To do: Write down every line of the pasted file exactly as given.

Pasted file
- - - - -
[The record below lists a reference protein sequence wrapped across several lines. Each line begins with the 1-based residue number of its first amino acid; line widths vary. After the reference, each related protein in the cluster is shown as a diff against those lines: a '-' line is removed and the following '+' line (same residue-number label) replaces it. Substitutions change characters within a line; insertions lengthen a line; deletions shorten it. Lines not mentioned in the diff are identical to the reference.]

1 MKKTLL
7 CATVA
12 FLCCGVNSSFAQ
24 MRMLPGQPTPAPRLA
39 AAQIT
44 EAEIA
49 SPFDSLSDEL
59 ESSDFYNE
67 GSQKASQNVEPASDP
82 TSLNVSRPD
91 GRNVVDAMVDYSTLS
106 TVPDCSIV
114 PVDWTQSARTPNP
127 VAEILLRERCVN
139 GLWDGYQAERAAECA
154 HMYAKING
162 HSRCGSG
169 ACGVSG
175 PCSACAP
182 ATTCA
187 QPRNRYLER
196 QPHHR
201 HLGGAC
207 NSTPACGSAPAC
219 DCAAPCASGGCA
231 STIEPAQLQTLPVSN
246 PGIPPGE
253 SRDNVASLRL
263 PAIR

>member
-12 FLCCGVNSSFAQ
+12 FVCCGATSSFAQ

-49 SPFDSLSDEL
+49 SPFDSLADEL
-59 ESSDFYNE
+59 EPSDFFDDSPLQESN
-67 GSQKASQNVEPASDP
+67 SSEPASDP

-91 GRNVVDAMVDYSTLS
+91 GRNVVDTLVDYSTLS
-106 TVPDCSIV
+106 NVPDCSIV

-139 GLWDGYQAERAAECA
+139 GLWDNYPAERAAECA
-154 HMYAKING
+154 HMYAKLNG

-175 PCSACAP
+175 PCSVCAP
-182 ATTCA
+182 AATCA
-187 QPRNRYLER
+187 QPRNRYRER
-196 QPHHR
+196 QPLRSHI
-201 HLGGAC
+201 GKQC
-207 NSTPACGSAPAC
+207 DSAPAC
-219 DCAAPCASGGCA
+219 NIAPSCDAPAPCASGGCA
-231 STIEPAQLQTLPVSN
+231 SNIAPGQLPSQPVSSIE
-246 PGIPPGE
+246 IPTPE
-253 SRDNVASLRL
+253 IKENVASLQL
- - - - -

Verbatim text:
[The record below lists a reference protein sequence wrapped across several lines. Each line begins with the 1-based residue number of its first amino acid; line widths vary. After the reference, each related protein in the cluster is shown as a diff against those lines: a '-' line is removed and the following '+' line (same residue-number label) replaces it. Substitutions change characters within a line; insertions lengthen a line; deletions shorten it. Lines not mentioned in the diff are identical to the reference.]

1 MKKTLL
7 CATVA
12 FLCCGVNSSFAQ
24 MRMLPGQPTPAPRLA
39 AAQIT
44 EAEIA
49 SPFDSLSDEL
59 ESSDFYNE
67 GSQKASQNVEPASDP
82 TSLNVSRPD
91 GRNVVDAMVDYSTLS
106 TVPDCSIV
114 PVDWTQSARTPNP
127 VAEILLRERCVN
139 GLWDGYQAERAAECA
154 HMYAKING
162 HSRCGSG
169 ACGVSG
175 PCSACAP
182 ATTCA
187 QPRNRYLER
196 QPHHR
201 HLGGAC
207 NSTPACGSAPAC
219 DCAAPCASGGCA
231 STIEPAQLQTLPVSN
246 PGIPPGE
253 SRDNVASLRL
263 PAIR

>member
-12 FLCCGVNSSFAQ
+12 FVCCGATSSFAQ

-49 SPFDSLSDEL
+49 SPFDSLADEL
-59 ESSDFYNE
+59 EPSDFFDDSPLQESN
-67 GSQKASQNVEPASDP
+67 SSEPASDP

-91 GRNVVDAMVDYSTLS
+91 GRNVVDTLVDYSTLS
-106 TVPDCSIV
+106 NVPDCSIV

-139 GLWDGYQAERAAECA
+139 GLWDNYPAERAAECA
-154 HMYAKING
+154 HMYAKLNG

-175 PCSACAP
+175 PCSVCAP
-182 ATTCA
+182 AATCA
-187 QPRNRYLER
+187 QPRNRYRER
-196 QPHHR
+196 QPLRSHI
-201 HLGGAC
+201 GKQC
-207 NSTPACGSAPAC
+207 DSAPAC
-219 DCAAPCASGGCA
+219 NIAPSCDAPAPCASGGCA
-231 STIEPAQLQTLPVSN
+231 SNIAPGQLPSQPVSSIE
-246 PGIPPGE
+246 IPTPE
-253 SRDNVASLRL
+253 IKENVASLQL